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General News of Wednesday, 2 September 2020


Propaganda and mischief started Agyapa noise – Gabby Otchere-Darko

Gabby Asare Otchere-Darko says the brouhaha surrounding the Agyapa Royalties Limited deal was started by propaganda and mischief from the opposition.

According to founder of the Danquah Institute, when the bill was first introduced in parliament to be passed into law, “all the issues raised was how to protect the government's interest and at the same time, make it attractive to investors in parliament but outside the parliament we didn’t hear much.”

He said all the noise started because people created the impression that Agyapa Royalties Limited is being created for persons closer to power to loot money.

“And they thought that Agyapa or Asaase, which the name was, was some friends or family members who were doing it. I don’t think any reasonable person in Ghana now believes that there are hidden owners of Agyapa,” Otchere-Darko told Paul Adom-Otchere on Good Evening Ghana, Tuesday, September 1, 2020.

He explained that when the shares of Agyapa are listed on the London Stock Exchange, any Ghanaian who deems it fit and has the financial strength can buy some because it is owned by the Government of Ghana.

“This is a wonderful opportunity for investors because we have a lot of gold,” he stated.

When asked whether or not he would buy some of the shares, the leading member of ruling New Patriotic Party stated that he was yet to take a decision on that.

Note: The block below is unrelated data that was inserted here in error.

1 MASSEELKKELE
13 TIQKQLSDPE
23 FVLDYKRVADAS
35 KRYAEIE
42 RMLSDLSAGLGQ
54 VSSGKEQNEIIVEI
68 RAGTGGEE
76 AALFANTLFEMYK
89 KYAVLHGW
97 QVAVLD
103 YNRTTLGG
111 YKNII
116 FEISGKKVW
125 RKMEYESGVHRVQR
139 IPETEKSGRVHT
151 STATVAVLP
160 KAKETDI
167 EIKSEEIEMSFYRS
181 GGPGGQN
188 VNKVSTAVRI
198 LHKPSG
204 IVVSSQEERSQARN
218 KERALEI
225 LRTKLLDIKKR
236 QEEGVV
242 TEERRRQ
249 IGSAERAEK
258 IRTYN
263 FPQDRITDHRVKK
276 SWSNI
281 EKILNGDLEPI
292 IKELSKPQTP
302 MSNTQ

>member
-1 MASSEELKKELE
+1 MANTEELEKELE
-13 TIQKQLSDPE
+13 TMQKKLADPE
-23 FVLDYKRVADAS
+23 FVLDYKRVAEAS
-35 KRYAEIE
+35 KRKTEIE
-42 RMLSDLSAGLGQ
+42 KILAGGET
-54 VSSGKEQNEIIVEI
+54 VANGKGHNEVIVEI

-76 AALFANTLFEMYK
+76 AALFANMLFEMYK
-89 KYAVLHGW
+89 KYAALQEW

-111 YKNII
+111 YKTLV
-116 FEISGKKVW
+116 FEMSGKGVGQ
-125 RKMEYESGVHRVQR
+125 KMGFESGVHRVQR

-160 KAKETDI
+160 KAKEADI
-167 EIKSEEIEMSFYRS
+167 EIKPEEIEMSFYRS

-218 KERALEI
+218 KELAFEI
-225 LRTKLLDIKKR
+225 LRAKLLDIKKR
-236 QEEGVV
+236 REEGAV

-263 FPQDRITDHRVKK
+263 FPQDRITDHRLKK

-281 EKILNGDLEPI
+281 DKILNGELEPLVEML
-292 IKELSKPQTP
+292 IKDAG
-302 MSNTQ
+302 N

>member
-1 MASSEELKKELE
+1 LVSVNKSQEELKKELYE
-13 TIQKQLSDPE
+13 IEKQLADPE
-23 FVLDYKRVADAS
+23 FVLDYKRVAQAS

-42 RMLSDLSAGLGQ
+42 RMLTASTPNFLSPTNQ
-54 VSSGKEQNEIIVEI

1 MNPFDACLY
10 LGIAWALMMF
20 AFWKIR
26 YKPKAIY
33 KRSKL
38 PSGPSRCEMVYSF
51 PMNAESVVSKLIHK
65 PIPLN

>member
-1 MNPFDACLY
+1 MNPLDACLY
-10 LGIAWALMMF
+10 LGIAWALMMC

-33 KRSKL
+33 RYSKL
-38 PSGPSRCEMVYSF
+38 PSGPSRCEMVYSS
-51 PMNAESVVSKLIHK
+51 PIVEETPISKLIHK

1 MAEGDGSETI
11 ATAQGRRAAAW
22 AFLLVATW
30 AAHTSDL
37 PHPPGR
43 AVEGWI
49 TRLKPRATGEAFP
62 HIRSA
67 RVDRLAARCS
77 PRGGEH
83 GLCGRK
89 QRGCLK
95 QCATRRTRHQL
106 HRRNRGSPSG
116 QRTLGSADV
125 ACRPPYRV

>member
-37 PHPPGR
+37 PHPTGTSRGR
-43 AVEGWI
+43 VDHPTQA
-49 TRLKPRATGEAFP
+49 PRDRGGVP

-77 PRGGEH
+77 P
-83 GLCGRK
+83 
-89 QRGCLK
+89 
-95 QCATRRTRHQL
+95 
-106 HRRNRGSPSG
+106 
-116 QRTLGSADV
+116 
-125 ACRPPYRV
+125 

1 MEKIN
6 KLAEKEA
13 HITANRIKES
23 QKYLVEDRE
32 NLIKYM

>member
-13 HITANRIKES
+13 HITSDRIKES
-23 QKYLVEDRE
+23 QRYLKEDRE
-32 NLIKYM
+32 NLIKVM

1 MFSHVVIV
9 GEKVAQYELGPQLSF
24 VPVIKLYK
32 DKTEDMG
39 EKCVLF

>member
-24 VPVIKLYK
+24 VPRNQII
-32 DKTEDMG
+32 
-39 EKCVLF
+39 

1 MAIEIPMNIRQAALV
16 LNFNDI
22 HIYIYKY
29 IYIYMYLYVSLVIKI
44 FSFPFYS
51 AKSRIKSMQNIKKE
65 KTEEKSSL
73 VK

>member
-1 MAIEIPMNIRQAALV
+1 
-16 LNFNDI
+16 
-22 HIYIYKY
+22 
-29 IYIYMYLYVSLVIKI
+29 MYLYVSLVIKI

“You think Ghanaians care who gave them value for the asset…the more people take it at a higher value the more money comes to the country,” he added.

Discussing the role of his law firm in the Agyapa deal, Gabby Asare Otchere-Darko stated that his law firm works with an international partner which has been to many African countries to work with institutions, and even Facebook is their client.

“We are getting a lot of jobs because we are partners with this UK based law firm.”

He confirmed that the money he has received so far from the Agyapa Royalties deal was paid by Imara Asset Management, who is a transactional advisor to the UK based law firm that his law firm is a partnering.

“My firm with our partners have been working on this transaction for 30 months (two and half years). Five lawyers are working on it...and we’ve been paid one hundred and three thousand dollars...,” he said.

He stressed that his law firm together with his partners abroad are only transaction advisors and not the lawyers for the Ministry of Finance.

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